Swimming Pool Safety and Children

by Tom Seman MD FAAP April 24th, 2013 | Pediatrician on Call
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poolI am moving into a new home with a swimming pool soon.  I am worried about my two year-old daughter’s safety around the pool. Is it too early to begin swimming lessons?

With summer approaching, people go outside in the sun and enjoy all types of activities, including swimming.  Safety around water is very important.  Between 2005 and 2009, there were 3,553 fatal unintentional drownings annually.  That is ten events every day of the year. More than 50% of drowning victims required hospitalization or transfer for further specialized care.  When you compare this with the 6% of other unintentional injuries, we see that drowning/near drowning can take its toll.  The nature of drowning involves the reduction of oxygen in the blood and circulating to all parts of the body.  As such damage can involve any and all body parts. The most important is brain damage.  This can result in long term issues, such as seizures, memory and/or learning problems, and possibly loss of function.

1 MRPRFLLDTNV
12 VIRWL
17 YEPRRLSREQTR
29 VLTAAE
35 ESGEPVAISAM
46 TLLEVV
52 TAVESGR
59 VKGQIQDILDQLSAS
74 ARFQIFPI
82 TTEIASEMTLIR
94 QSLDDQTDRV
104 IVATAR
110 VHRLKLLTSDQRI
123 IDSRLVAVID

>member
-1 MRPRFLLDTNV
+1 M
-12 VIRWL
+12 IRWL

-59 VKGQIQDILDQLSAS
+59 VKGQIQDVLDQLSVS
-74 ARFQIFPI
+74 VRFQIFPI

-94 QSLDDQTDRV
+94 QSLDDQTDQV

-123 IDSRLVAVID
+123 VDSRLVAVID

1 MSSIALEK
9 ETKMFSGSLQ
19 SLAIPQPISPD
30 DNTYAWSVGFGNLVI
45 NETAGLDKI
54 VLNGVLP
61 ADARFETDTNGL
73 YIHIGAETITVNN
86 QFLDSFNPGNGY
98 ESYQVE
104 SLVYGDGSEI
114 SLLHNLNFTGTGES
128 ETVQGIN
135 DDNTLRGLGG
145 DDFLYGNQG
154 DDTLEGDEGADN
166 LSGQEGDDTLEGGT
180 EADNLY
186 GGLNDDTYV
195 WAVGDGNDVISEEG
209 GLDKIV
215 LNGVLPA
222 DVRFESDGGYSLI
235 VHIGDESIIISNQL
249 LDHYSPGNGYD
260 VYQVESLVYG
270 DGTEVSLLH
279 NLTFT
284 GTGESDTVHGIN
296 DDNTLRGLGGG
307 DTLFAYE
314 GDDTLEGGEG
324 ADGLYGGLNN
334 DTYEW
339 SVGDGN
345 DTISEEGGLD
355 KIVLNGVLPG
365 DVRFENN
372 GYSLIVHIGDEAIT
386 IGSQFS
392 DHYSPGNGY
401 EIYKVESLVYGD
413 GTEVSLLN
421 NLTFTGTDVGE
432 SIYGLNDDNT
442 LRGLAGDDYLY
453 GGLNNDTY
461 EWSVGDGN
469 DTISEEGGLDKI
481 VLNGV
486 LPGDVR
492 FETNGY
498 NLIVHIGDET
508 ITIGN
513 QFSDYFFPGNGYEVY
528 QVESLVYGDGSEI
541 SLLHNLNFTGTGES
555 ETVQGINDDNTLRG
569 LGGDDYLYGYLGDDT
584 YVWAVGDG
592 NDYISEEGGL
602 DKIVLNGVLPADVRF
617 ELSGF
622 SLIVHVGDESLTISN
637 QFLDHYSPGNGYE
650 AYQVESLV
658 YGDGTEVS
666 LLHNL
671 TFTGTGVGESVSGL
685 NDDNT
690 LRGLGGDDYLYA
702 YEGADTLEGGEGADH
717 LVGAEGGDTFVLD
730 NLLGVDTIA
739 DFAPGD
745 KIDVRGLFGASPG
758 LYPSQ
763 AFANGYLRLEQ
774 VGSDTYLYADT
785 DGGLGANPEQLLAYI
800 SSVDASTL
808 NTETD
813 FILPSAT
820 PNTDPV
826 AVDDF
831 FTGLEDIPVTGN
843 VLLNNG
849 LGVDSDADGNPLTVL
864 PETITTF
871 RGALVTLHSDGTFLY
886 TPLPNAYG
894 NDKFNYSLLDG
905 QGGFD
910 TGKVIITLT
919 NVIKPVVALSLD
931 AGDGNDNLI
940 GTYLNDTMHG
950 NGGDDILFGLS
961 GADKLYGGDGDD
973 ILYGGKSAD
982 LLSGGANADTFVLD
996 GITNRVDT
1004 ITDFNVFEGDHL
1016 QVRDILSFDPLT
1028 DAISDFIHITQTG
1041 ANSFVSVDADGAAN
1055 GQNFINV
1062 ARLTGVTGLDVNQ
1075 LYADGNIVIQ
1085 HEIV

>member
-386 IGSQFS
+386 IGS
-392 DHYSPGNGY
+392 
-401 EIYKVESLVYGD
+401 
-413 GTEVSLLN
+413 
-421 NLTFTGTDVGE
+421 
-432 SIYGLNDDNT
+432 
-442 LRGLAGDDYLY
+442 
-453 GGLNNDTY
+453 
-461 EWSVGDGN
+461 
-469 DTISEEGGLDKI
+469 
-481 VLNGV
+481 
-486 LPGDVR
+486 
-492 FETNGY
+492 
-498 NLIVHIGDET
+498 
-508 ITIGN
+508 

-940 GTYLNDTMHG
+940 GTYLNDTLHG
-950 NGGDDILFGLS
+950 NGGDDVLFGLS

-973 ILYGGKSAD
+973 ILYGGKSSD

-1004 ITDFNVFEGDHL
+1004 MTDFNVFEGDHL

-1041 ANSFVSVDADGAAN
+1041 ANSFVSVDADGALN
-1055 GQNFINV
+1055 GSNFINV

Two thirds of all unintentional drownings are in children 14 years and under, with 80% being male. Children between one and four years-old have the highest drowning rate. Also, African American children drown at a rate three times that of caucasian children.

What can you do to keep your child from becoming a statistic? Take several precautions:

1. Make sure there is a fence between the house and the pool.  Many houses have a fenced in yard which encompasses the pool area.  This still allows the child access to the pool area.  If the pool is separate from the general enclosure with an appropriate lock, there will be greater safety.

2. Never leave the child unsupervised while outside.  Many children drown in other forms of standing water besides pools.  Most every pediatrician, Emergency Medicine Physician, and first responder has a story about a young child who drowned in a bucket of water, a small fish pond, or other such container.

3.  All children and adults who are not proficient swimmers should wear Coast Guard approved life vests around bodies of water.  Air filled toys are not designed to keep swimmers safe.

4.  All children should take swimming lessons. They may save a life.  Lessons should be taught by a qualified instructor and geared towards the age of the child.  It is never too early to start swimming lessons, but they are NOT a substitution for responsible supervision of children around pools or any other water.

Good Luck,





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All health and medical information is provided for educational purposes and is not meant to replace the medical advice or treatment of your healthcare professional.